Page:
John Crosby Eldredge was an alumnus of Iowa State College (University) (Agronomy, 1915) and a faculty member here from 1921 until his retirement in 1960. He was an agronomist whose specialization was research and development of popcorn hybrids. He is best known for developing hybrids identified with the term “Iopop;” Iopop 6 was grown on about 25,000 acres across many states in 1955, and at the time almost all white popcorn produced was either Iopop 5 or Iopop 7, also developed by Eldredge. (Ames Daily Tribune clipping, RS 9/9/51, Box 2, Folder 11). His research included studying the effect storage conditions have on popping volume and moisture content of popcorn. In 1954, he received the Distinguished Service Award of the Popcorn Processors Association and was an honorary member of the Iowa Crop Improvement Association.
In the March 1949 issue of Iowa Farm Science, Eldredge wrote about the research being done to develop improved popcorn. He stated, “We’ve worked to combine several good qualities – flavor, high popping volume, strong stalks for better picking, high yields and disease resistance.” (Box 1, Folder 18). Iopop 5 was released in 1946, and in 1949 was “rapidly becoming the most widely grown hybrid of the Japanese hulless type in Iowa. It is a white popcorn with excellent plant and popping quality.” He judged white popcorn to be more tender and yellow popcorn to be more flavorful.
Want to know the best popcorn to grow in Iowa? Well, with further developments in hybridization in the last 65 years, it has quite possibly changed since Eldredge’s recommendation in the same article mentioned above from 1949. However, at that time he recommended Japanese Hulless (a white variety) and Yellow Pearl (as the name suggests, a yellow variety). For home growers who are okay with a low yield, Tom Thumb (“an unusual variety”) was recommended for its “extreme tenderness and good flavor.”Once you grow your popcorn, how should it be stored? Here are some more 1949 recommendations: keep kernels at 14% moisture (best popping results occur at this level). This can be done by storing it outdoors in a corn crib or other shelter – according to Eldredge, a typical Iowa winter “will hold popcorn at about 14 percent moisture.” Artificial drying was also an option, but had to be done carefully. If dried too much, it won’t pop well, if dried too fast, the wet ears will come out too wet and the dry ears too dry. Once the popcorn is uniformly dry at 14%, storing it properly is also important. “For home storage the best method we know is to place the popcorn in airtight containers with cover on tight.” Just make sure to put the cover right back on – the corn can dry out too much within an hour or two if the lid is left off. Don’t worry too much, though! Too-dry popcorn can be moistened by setting it outside for awhile to “let the atmosphere correct the moisture content.” Another option is to put a tablespoon of water in a quart jar of popcorn and stir or shake well, then pour from one container to another to until the moisture is spread evenly – this will ensure more even popping.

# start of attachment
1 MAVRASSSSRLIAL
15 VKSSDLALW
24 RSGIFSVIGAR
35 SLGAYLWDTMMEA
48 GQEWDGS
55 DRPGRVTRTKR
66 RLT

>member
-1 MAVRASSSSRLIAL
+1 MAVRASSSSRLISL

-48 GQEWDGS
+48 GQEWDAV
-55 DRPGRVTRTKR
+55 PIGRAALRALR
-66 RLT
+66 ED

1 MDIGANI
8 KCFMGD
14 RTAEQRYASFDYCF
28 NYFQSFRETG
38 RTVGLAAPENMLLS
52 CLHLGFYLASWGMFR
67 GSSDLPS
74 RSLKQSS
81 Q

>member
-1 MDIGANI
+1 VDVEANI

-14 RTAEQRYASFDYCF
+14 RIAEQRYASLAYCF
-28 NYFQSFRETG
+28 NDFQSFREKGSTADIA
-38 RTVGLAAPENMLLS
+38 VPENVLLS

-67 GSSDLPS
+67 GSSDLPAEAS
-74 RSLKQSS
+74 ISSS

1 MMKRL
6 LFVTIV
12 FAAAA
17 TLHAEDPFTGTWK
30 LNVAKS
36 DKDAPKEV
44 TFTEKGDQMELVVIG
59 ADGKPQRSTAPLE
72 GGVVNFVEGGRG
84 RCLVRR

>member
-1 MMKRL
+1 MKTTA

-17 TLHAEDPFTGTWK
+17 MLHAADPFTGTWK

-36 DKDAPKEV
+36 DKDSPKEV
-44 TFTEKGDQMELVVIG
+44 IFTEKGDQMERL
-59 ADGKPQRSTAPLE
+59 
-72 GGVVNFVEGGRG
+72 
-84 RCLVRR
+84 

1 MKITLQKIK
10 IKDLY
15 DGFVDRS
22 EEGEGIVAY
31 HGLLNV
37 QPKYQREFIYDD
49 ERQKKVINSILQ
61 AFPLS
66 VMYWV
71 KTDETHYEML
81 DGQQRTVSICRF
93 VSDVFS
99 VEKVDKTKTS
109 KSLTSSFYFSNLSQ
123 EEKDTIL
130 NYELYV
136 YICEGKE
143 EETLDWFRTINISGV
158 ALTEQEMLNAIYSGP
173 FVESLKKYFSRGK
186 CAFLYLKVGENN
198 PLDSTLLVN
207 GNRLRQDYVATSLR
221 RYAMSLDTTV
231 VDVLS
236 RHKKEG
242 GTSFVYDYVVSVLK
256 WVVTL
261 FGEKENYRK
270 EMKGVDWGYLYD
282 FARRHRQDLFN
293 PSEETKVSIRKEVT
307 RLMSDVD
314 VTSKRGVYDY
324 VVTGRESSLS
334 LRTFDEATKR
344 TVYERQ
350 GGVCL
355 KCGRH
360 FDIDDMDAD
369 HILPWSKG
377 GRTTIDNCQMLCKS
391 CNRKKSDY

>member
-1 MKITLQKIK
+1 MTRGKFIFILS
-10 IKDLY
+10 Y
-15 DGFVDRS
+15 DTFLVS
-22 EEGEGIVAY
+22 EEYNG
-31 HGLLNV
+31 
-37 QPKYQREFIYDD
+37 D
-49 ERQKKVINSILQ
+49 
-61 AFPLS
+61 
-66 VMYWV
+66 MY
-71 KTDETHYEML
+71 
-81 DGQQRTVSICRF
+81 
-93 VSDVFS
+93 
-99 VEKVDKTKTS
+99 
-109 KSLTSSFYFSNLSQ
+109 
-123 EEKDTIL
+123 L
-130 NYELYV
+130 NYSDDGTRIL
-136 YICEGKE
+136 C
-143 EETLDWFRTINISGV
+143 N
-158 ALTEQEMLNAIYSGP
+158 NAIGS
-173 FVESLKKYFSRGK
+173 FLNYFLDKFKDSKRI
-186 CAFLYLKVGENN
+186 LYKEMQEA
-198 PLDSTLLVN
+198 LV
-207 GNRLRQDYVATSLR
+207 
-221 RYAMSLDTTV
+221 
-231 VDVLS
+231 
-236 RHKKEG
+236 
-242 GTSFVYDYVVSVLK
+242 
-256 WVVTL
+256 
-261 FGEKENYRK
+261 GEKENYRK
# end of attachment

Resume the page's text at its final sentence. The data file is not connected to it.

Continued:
Of course, today many of us just buy our popcorn in microwaveable bags, which is a pretty recent phenomenon – microwaveable popcorn bags weren’t invented until the early 1980s. Growing your own popcorn is still an option, though, and if you’re looking for more modern tips, here’s a starting point. For more information on John Crosby Eldredge and popcorn hybridization, come in and see the John Crosby Eldredge Papers, RS 9/9/51. As always, we’d love to see you!